I realize I am contradicting the AAP, but nutrition has been my passion for 20 years and I have discovered many contradictions between the 'Medical and Nutritional' professions and their recommendations.Thank you for posting we do need to pay more attention to children and what they eat. I invite you to stop by eatingrainbows.net

Take a look around my website and feel free to post at my feedback page. I welcome this post, I welcome all views as long as the core is to help people learn so that they can make informed decisions.



WildKat
by on Apr. 1, 2010 at 2:27 PM


Quoting jenr97:
...What I wonder is if anyone has looked into the studies that show Full Fat dairy products can help you loose weight or that low fat dairy products are higher in sugar? Just sayin'....

Hate this editor - sorry about the break in that! 

I've heard claims (from the milk industry) that SKIM milk helps you lose weight, but I thought I'd heard that it had been disproved.

As for low-fat dairy products being higher in sugar - read the labels, as it depends on the product.  Some companies are going to try to make the skim or 1% milks *taste* better by adding sugar.  Other brands might not.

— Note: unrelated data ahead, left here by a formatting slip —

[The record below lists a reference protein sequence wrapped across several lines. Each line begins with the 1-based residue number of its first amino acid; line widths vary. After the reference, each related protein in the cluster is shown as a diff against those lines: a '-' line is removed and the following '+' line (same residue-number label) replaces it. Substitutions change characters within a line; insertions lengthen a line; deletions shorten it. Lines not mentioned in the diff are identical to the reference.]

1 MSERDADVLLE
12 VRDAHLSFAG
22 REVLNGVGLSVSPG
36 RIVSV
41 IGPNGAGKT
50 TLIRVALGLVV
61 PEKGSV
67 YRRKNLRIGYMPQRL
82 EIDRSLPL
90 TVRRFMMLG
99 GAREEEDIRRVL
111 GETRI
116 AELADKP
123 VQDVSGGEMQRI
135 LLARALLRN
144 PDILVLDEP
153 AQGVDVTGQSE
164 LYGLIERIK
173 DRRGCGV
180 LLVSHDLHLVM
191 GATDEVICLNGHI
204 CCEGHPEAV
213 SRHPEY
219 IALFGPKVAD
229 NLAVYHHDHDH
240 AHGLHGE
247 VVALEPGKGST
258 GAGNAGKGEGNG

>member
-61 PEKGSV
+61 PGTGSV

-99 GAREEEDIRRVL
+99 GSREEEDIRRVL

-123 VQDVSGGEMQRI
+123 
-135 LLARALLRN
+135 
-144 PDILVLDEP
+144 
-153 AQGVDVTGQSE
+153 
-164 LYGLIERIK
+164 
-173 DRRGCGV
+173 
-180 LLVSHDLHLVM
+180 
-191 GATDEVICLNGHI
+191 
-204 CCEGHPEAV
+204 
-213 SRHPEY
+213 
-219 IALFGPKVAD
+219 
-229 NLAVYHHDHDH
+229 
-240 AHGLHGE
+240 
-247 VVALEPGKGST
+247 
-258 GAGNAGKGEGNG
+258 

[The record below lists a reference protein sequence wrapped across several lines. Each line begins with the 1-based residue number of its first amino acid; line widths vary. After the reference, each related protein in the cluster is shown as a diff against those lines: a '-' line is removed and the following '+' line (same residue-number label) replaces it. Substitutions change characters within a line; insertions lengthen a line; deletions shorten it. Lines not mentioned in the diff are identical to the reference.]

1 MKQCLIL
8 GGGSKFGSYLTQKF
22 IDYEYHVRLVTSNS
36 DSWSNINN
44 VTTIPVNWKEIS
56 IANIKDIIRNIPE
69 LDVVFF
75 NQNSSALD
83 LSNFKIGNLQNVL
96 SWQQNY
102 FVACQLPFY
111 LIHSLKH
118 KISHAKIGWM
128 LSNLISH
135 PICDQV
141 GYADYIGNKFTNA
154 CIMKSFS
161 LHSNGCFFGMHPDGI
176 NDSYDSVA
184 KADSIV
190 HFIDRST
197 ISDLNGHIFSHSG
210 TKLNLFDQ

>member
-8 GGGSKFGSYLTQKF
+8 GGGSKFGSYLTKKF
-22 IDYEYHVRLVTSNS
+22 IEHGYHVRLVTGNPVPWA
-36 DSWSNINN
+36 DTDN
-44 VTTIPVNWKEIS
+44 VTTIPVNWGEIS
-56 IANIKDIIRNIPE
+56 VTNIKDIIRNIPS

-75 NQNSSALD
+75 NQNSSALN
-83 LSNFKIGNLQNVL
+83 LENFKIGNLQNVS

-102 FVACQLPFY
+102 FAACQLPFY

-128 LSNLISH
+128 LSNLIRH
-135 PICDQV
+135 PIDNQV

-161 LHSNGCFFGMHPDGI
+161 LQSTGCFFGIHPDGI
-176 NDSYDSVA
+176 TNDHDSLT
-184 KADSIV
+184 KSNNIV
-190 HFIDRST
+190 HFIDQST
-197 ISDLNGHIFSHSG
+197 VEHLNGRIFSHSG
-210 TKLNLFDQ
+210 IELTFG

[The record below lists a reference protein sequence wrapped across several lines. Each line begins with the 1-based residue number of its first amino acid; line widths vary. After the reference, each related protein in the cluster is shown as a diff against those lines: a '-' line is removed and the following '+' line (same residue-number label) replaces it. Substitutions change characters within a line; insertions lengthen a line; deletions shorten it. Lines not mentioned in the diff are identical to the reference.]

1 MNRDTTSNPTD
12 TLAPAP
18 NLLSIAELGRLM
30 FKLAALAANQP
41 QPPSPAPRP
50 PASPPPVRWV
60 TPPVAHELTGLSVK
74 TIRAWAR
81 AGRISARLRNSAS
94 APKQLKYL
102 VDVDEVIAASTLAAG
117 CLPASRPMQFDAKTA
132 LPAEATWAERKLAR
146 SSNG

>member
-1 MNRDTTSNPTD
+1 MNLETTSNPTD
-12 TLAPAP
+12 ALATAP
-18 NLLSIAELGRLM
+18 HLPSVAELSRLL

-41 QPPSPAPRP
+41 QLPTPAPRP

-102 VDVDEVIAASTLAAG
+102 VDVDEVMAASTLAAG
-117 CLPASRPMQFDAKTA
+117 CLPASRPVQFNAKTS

Personally, we drink 1% in our house - I read somewhere a while back that a child's brain's "need" for milkfat decreases gradually, and not overnight on their 2nd birthday, the way the AAP recommendations would have us believe.   

My oldest (DD, age 7) is allowed to pick out her own milk at school, and while I've told her many times that the chocolate milk is not good for her, she of course chooses it anyway.  (I volunteer in the school and sometimes catch her at lunch.)  So yeah - I'm with Jamie Oliver on this one.  Why the heck is this stuff even being offered in the schools?  They may as well give them a friggin candy bar for dessert.  My kids don't need the sugar!

Peace,

Kat

celestegood
by Silver Member on Apr. 1, 2010 at 2:36 PM

Both my kids' school offer skim, 1%, and 2%.  Not whole.  Maybe some schools still have it, but not in my experience.  My kids are in first grade and seventh grade.

Oh and we drink whole milk at home, sometimes 2%.  My kids are so active, and have a hard time keeping weight on-so I don't mind they get extra calories/fat from it.  They are all very healthy according to their pediatrician.

cturner10
by on Apr. 1, 2010 at 2:49 PM


Quoting itsmesteph11:

 I dunno but here where I live inTX they have not served anything but 2% for years. We use fat free at home.

same here and i work in a preschool and all we serve is 2%.